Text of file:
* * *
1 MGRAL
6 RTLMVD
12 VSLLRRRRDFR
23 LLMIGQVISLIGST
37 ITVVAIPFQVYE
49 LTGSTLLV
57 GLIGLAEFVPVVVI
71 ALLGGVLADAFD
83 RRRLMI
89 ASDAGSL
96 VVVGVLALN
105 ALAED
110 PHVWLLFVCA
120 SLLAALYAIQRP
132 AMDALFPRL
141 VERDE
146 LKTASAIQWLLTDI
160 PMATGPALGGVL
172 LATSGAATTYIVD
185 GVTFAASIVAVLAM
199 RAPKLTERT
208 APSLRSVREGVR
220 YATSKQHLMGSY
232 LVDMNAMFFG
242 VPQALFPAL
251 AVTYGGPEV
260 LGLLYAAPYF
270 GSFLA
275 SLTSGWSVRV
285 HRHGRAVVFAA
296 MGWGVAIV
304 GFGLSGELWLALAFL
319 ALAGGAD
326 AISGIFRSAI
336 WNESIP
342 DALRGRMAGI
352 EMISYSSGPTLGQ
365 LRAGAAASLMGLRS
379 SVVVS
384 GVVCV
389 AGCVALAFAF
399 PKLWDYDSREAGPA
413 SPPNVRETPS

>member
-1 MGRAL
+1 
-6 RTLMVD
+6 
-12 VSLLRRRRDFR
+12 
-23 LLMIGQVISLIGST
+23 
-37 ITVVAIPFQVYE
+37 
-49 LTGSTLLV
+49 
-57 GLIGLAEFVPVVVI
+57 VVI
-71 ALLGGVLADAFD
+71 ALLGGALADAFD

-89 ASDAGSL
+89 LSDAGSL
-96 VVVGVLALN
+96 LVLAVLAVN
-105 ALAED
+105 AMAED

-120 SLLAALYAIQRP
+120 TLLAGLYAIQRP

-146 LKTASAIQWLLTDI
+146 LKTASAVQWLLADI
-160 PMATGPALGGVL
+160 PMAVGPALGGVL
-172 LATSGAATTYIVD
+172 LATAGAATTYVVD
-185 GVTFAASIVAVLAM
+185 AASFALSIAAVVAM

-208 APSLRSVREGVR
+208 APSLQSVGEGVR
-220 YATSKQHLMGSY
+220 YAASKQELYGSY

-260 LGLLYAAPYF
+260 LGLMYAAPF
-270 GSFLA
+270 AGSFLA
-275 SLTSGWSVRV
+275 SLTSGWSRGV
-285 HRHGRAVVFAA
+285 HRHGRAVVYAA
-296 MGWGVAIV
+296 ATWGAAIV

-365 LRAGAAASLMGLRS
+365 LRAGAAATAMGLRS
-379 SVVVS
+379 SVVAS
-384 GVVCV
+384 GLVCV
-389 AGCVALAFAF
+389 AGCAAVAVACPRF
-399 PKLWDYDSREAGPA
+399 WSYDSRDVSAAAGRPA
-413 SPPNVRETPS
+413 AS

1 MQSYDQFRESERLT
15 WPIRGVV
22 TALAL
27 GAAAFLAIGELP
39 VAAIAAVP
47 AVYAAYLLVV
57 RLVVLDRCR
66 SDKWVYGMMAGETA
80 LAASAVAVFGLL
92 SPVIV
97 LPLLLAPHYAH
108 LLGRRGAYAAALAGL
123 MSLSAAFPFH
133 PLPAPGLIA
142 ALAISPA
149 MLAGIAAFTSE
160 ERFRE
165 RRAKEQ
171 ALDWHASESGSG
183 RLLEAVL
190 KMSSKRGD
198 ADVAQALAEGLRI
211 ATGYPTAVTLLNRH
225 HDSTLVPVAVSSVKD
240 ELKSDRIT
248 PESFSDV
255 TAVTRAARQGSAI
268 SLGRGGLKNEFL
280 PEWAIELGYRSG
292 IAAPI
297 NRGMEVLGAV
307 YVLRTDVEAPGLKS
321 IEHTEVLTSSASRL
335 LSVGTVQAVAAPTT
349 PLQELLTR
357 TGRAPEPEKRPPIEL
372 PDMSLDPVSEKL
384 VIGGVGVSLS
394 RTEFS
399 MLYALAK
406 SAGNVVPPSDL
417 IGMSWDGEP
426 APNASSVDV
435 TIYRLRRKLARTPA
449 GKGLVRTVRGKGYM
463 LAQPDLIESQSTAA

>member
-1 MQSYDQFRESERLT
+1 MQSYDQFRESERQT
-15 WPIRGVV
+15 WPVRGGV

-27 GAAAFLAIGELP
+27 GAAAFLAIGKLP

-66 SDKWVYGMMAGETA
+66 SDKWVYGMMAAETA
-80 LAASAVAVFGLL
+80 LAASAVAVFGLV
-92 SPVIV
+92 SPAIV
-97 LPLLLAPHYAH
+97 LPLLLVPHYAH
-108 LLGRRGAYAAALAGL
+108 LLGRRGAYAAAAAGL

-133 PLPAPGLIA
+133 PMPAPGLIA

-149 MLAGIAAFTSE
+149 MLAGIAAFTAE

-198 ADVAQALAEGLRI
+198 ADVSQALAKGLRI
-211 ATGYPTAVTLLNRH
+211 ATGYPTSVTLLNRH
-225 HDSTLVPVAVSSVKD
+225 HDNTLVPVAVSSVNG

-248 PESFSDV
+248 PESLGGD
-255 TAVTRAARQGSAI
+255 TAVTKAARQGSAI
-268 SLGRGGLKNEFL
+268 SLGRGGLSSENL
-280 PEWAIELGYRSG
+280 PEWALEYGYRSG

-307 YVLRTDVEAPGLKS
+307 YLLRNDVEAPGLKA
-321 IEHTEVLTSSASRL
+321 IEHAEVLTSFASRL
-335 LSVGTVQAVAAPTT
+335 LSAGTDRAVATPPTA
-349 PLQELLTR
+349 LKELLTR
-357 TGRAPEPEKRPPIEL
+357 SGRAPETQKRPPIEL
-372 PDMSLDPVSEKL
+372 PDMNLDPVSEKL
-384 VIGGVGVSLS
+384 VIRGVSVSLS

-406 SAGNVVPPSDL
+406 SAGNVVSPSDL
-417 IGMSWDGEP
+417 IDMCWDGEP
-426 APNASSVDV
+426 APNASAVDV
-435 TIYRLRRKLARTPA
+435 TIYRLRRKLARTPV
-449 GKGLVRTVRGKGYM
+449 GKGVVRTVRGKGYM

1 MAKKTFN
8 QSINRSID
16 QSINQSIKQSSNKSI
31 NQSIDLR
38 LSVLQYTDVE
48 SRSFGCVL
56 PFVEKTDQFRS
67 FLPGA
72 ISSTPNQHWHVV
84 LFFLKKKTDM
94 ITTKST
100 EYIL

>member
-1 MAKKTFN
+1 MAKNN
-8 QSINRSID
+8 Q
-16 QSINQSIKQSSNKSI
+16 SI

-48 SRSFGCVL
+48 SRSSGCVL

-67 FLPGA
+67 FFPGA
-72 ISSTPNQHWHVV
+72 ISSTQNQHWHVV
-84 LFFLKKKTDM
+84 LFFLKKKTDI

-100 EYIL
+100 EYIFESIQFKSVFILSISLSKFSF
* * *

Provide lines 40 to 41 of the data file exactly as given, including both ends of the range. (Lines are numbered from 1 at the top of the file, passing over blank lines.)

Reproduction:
384 GVVCV
389 AGCVALAFAF